On Wednesday afternoon Spirit Airlines (NYSE:SAVE) reported that its adjusted earnings per share surged 52% year over year last quarter, continuing a recent trend of strong earnings growth.
You might think investors would have been pleased with these results. Instead they zeroed in on Spirit's weak forecast for the third quarter, which was well below the market's expectations. As a result, Spirit Airlines stock plummeted nearly 24% on Thursday, ending the day at its lowest level in roughly a year.
Yet while the company's guidance was certainly disappointing, many of the headwinds Spirit is facing are temporary. Profit growth should bounce back in 2020, and Spirit Airlines stock has massive long-term upside.
Strong results in the second quarter
Spirit Airlines continued its steady growth last quarter, expanding capacity 13.2% year over year. Revenue per available seat mile (RASM) rose 5%. Together, these two factors drove an 18.9% increase in revenue to $1.01 billion. (Incidentally, this was Spirit's first-ever $1 billion quarter.)
Adjusted nonfuel unit costs increased 4.6% in the quarter. This was a disappointing but expected result. In its initial guidance for the second quarter, Spirit Airlines had warned that a spike in flight cancellations due to Easter-weekend storms and runway construction in Fort Lauderdale (its largest base) would pressure Q2 nonfuel unit costs by 2.5 percentage points. Lower fuel prices offset some of this cost pressure, though. Spirit paid an average of $2.16 per gallon for jet fuel last quarter, down from $2.32 per gallon in the prior-year period.
The net result was that Spirit Airlines' adjusted pre-tax margin rose to 14.8% from 11.7% in the second quarter of 2019. Adjusted EPS spiked to $1.69 from $1.11 a year earlier. This surpassed the average analyst estimate of $1.65.
The guidance is ugly
Spirit Airlines will expand its capacity by 13% again in the third quarter. But this time it expects unit revenue to be roughly flat year over year (plus or minus 1%). Tougher comparisons are driving the sequential slowdown. RASM plunged 6.8% in the second quarter of 2018, whereas RASM rose 5.5% in last year's third quarter.
The more troubling part of Spirit's guidance -- and the main cause of Spirit Airlines stock's sharp drop -- was management's projection that adjusted nonfuel unit costs will surge 7% to 8% year over year in Q3. A mix shift toward shorter flights (which tend to have higher unit costs) and the ongoing Fort Lauderdale runway construction will drive about 2.5 percentage points of the increase. The impact of weather-related disruptions accounts for much of the rest.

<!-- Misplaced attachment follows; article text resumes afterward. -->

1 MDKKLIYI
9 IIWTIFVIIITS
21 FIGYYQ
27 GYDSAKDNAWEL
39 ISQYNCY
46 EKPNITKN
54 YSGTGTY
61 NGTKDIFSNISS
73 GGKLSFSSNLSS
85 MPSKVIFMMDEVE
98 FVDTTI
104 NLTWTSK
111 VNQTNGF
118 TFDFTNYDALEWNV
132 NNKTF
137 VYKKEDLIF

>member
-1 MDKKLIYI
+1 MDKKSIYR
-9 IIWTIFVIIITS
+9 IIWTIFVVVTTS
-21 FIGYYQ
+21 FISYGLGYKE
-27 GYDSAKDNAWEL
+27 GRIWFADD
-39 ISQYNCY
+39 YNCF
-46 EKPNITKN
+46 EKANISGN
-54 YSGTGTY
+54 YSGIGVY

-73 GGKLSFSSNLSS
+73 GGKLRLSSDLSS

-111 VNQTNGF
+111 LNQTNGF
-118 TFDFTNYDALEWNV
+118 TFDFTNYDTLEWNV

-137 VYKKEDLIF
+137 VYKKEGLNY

After building slack into its schedule last year in an effort to improve reliability, Spirit Airlines executives thought they had an opportunity to improve efficiency in 2019 by increasing aircraft use. That move backfired. Spirit Airlines has faced more severe weather this year than it did in 2018, which has caused flight cancellations to spike again. Spirit is conservatively forecasting that weather will continue to be a problem for the rest of the year.
Based on that assumption, the company is estimating a 3.5 percentage point headwind to nonfuel unit costs this quarter. Management has already started adjusting schedules for later in the year and 2020 to put more slack in the system and avoid a repeat of its mistakes.
Fuel costs are set to decline again in the third quarter, but it won't be enough to offset the big increase in nonfuel unit costs. As a result, Spirit's adjusted EPS is on track to end up roughly in line with its Q3 2018 result of $1.47, with a modest margin decline offsetting its revenue growth. Analysts had been expecting EPS to jump 27% to $1.87.
Investors are overreacting
While Spirit's Q3 guidance was discouraging, many of the headwinds it is facing are temporary. As a result, the 24% plunge in Spirit Airlines stock doesn't make sense.
The carrier now expects adjusted nonfuel unit costs to rise 4.5% to 5% on a full-year basis, but 2 percentage points of that increase will reverse in 2020. Thus the cost pressure that Spirit Airlines is facing this year doesn't mean much for its long-term cost trajectory. Management reiterated on the company's recent earnings call that Spirit should be able to keep widening its cost advantage relative to the rest of the U.S. airline industry in the years ahead.
Meanwhile, two key projects that should boost unit revenue -- the introduction of inflight Wi-Fi and the launch of an updated loyalty program -- have been delayed modestly. That just means the expected revenue lift will come in 2020 and beyond, not in 2019. Spirit Airlines also faces some short-term unit revenue headwinds from having added six new cities to its route network in the first half of 2019. That pressure should reverse in 2020.
In short, while EPS growth is set to pause in the second half of 2019, Spirit Airlines remains a high-growth company from a long-term perspective. With Spirit Airlines stock now trading for less than 10 times last year's earnings, the recent sell-off seems like a great buying opportunity for long-term investors.